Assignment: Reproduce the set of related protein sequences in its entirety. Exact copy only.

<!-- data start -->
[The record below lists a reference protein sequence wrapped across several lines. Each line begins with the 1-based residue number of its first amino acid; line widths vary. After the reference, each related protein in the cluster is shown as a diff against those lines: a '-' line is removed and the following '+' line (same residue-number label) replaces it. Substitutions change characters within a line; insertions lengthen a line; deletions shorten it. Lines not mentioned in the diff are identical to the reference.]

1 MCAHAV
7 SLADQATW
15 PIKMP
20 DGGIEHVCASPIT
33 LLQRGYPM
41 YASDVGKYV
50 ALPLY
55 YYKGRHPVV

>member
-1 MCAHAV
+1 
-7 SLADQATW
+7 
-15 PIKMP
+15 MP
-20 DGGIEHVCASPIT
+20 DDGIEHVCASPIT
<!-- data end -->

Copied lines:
[The record below lists a reference protein sequence wrapped across several lines. Each line begins with the 1-based residue number of its first amino acid; line widths vary. After the reference, each related protein in the cluster is shown as a diff against those lines: a '-' line is removed and the following '+' line (same residue-number label) replaces it. Substitutions change characters within a line; insertions lengthen a line; deletions shorten it. Lines not mentioned in the diff are identical to the reference.]

1 MCAHAV
7 SLADQATW
15 PIKMP
20 DGGIEHVCASPIT
33 LLQRGYPM
41 YASDVGKYV
50 ALPLY
55 YYKGRHPVV

>member
-1 MCAHAV
+1 
-7 SLADQATW
+7 
-15 PIKMP
+15 MP
-20 DGGIEHVCASPIT
+20 DDGIEHVCASPIT